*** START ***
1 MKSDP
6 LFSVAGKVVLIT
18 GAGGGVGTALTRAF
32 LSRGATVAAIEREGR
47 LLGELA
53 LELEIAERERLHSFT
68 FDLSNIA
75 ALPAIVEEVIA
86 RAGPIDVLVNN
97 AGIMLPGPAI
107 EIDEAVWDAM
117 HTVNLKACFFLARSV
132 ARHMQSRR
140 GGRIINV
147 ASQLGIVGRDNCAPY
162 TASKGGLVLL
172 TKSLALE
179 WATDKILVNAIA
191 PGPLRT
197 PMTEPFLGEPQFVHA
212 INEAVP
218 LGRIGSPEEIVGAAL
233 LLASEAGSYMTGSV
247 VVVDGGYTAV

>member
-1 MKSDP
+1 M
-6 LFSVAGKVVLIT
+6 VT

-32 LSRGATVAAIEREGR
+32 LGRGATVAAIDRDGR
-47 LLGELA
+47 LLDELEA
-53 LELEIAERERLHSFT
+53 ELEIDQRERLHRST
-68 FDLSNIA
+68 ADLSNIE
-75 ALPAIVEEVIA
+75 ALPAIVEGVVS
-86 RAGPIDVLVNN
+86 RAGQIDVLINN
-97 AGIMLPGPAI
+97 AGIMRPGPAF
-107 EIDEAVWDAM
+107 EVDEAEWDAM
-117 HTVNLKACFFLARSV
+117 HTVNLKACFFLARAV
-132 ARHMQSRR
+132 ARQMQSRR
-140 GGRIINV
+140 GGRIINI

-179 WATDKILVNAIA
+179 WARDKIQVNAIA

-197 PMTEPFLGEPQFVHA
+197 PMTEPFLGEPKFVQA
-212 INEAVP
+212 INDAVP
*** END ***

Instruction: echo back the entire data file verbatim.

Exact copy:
1 MKSDP
6 LFSVAGKVVLIT
18 GAGGGVGTALTRAF
32 LSRGATVAAIEREGR
47 LLGELA
53 LELEIAERERLHSFT
68 FDLSNIA
75 ALPAIVEEVIA
86 RAGPIDVLVNN
97 AGIMLPGPAI
107 EIDEAVWDAM
117 HTVNLKACFFLARSV
132 ARHMQSRR
140 GGRIINV
147 ASQLGIVGRDNCAPY
162 TASKGGLVLL
172 TKSLALE
179 WATDKILVNAIA
191 PGPLRT
197 PMTEPFLGEPQFVHA
212 INEAVP
218 LGRIGSPEEIVGAAL
233 LLASEAGSYMTGSV
247 VVVDGGYTAV

>member
-1 MKSDP
+1 M
-6 LFSVAGKVVLIT
+6 VT

-32 LSRGATVAAIEREGR
+32 LGRGATVAAIDRDGR
-47 LLGELA
+47 LLDELEA
-53 LELEIAERERLHSFT
+53 ELEIDQRERLHRST
-68 FDLSNIA
+68 ADLSNIE
-75 ALPAIVEEVIA
+75 ALPAIVEGVVS
-86 RAGPIDVLVNN
+86 RAGQIDVLINN
-97 AGIMLPGPAI
+97 AGIMRPGPAF
-107 EIDEAVWDAM
+107 EVDEAEWDAM
-117 HTVNLKACFFLARSV
+117 HTVNLKACFFLARAV
-132 ARHMQSRR
+132 ARQMQSRR
-140 GGRIINV
+140 GGRIINI

-179 WATDKILVNAIA
+179 WARDKIQVNAIA

-197 PMTEPFLGEPQFVHA
+197 PMTEPFLGEPKFVQA
-212 INEAVP
+212 INDAVP